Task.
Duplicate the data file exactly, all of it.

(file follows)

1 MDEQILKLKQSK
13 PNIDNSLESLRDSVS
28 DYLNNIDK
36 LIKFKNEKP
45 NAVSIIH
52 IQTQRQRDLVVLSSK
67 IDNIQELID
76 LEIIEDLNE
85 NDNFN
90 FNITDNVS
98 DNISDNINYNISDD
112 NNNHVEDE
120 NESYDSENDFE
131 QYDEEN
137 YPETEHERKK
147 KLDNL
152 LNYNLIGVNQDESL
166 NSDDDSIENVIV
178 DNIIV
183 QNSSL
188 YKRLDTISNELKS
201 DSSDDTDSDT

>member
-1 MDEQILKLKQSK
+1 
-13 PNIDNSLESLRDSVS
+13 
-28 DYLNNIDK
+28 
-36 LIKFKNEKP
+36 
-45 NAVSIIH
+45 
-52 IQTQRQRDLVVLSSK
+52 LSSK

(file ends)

1 MDEQILKLKQSK
13 PNIDNSLESLRDSVS
28 DYLNNIDK
36 LIKFKNEKP
45 NAVSIIH
52 IQTQRQRDLVVLSSK
67 IDNIQELID
76 LEIIEDLNE
85 NDNFN
90 FNITDNVS
98 DNISDNINYNISDD
112 NNNHVEDE
120 NESYDSENDFE
131 QYDEEN
137 YPETEHERKK
147 KLDNL
152 LNYNLIGVNQDESL
166 NSDDDSIENVIV
178 DNIIV
183 QNSSL
188 YKRLDTISNELKS
201 DSSDDTDSDT

>member
-1 MDEQILKLKQSK
+1 
-13 PNIDNSLESLRDSVS
+13 
-28 DYLNNIDK
+28 
-36 LIKFKNEKP
+36 
-45 NAVSIIH
+45 
-52 IQTQRQRDLVVLSSK
+52 LSSK